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On test days

Honored artist of the RSFSR A. Volny associated his life with the Manege in the early 30s. Together with his wife A. Pravdina, he performed in a conversational satirical Duo, created the attraction “No miracles”, and worked as a clown.
A. Volny staged many circus pantomimes, led the team, and was the chief Director of the Tashkent, Saratov, Omsk, and Tula circuses. In Tula, he created the circus Museum, which he still manages. Recently, A. Volny finished working on his memoirs, which he called “Manege near”. We publish a Chapter about the life of artists during the harsh war years.

On June 21, 1941, on Saturday, our band began a sold-out tour in Zaporozhye. And the next day the radio said: war.

And everything went wrong.

The city is darkened. At night Zaporozhye and Dneproges are bombed. The circus is empty. We’re trying to save the day with daytime performances in the Park. But people don’t go there anymore.

Zaporozhye enterprises are being dismantled and left. We don’t have the money to evacuate. By phone, I ask for help from Moscow. But Glaucus replies: we can’t help you, just keep your bearings. And there are more than seventy people in the team, including fourteen children. In addition, horses, bears…

And just a few kilometers away, in old Zaporozhye, life flows more calmly. The zoo Center’s menagerie is still on the market. I make an agreement with its Director, and soon we set up our own little tent next door, with a hundred and fifty seats. Our musical ensemble invites the audience to Raus. The performance begins, and the musicians become artists.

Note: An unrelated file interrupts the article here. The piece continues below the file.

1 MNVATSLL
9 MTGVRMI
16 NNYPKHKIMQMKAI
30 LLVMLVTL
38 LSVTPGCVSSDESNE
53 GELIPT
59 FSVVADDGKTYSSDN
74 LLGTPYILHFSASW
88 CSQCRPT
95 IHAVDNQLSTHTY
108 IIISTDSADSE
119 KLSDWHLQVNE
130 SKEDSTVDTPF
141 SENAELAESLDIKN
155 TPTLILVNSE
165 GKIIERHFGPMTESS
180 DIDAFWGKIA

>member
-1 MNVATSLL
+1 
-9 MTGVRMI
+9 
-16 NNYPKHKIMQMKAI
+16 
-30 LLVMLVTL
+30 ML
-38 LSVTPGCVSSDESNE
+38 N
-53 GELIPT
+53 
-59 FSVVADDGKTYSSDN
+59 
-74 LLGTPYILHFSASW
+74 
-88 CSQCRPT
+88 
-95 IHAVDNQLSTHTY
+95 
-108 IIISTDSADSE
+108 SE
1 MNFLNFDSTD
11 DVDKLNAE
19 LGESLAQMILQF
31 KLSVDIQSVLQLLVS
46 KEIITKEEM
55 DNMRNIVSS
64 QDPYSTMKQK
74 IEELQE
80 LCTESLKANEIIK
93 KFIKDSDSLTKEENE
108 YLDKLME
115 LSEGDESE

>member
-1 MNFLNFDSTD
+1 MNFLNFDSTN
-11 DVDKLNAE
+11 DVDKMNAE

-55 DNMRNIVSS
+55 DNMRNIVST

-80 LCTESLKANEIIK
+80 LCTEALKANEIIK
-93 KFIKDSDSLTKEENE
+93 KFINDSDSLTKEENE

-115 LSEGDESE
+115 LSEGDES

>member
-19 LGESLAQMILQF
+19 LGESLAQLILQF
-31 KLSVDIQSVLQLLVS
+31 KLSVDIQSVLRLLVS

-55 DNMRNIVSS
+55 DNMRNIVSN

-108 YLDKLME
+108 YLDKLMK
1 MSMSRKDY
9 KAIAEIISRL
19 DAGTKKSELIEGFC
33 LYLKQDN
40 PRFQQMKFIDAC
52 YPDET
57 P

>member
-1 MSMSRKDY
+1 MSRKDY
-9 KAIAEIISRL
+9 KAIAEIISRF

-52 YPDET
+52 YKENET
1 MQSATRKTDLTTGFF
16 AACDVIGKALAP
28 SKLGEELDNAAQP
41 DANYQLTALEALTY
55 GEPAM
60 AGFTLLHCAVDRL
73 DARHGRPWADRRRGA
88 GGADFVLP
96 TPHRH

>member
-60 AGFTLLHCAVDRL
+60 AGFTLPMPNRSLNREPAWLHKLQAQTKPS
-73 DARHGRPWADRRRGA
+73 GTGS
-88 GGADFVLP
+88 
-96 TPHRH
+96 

Performances are accompanied by a Bayan and accordion. We work with “bitwise” sessions. All, including the air number of E. Sinkovskaya and V. Lisin, perform 16 times a day. Everyone gets 5 rubles for food. The rest of the money is set aside for evacuation. The Bank has already left, and all reports and cash amounts are stored with the accountant of the team E. Schwartz.

My wife and I live in the courtyard of the menagerie in a large cage for lions — there is no other room. In those days, mandatory round-the-clock duty was introduced at all enterprises and institutions. This order applies to us as well. But the Director of the menagerie also leaves his growling household to me. At night-bombing. Fragments of bombs clink on the bars of cells. The elephant breaks from its chains. There’s no time for sleep. And at six in the morning — the first session.